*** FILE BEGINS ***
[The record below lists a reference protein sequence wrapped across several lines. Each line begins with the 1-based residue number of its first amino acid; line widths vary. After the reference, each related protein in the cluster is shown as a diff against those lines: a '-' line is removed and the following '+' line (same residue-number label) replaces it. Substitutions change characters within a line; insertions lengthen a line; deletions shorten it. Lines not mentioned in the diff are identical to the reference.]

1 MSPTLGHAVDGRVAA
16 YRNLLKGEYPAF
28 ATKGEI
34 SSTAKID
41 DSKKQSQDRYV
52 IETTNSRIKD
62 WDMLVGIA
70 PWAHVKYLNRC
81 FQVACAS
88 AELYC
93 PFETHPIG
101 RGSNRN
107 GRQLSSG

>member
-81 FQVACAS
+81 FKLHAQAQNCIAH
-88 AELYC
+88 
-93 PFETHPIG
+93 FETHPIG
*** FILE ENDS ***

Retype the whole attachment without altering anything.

[The record below lists a reference protein sequence wrapped across several lines. Each line begins with the 1-based residue number of its first amino acid; line widths vary. After the reference, each related protein in the cluster is shown as a diff against those lines: a '-' line is removed and the following '+' line (same residue-number label) replaces it. Substitutions change characters within a line; insertions lengthen a line; deletions shorten it. Lines not mentioned in the diff are identical to the reference.]

1 MSPTLGHAVDGRVAA
16 YRNLLKGEYPAF
28 ATKGEI
34 SSTAKID
41 DSKKQSQDRYV
52 IETTNSRIKD
62 WDMLVGIA
70 PWAHVKYLNRC
81 FQVACAS
88 AELYC
93 PFETHPIG
101 RGSNRN
107 GRQLSSG

>member
-81 FQVACAS
+81 FKLHAQAQNCIAH
-88 AELYC
+88 
-93 PFETHPIG
+93 FETHPIG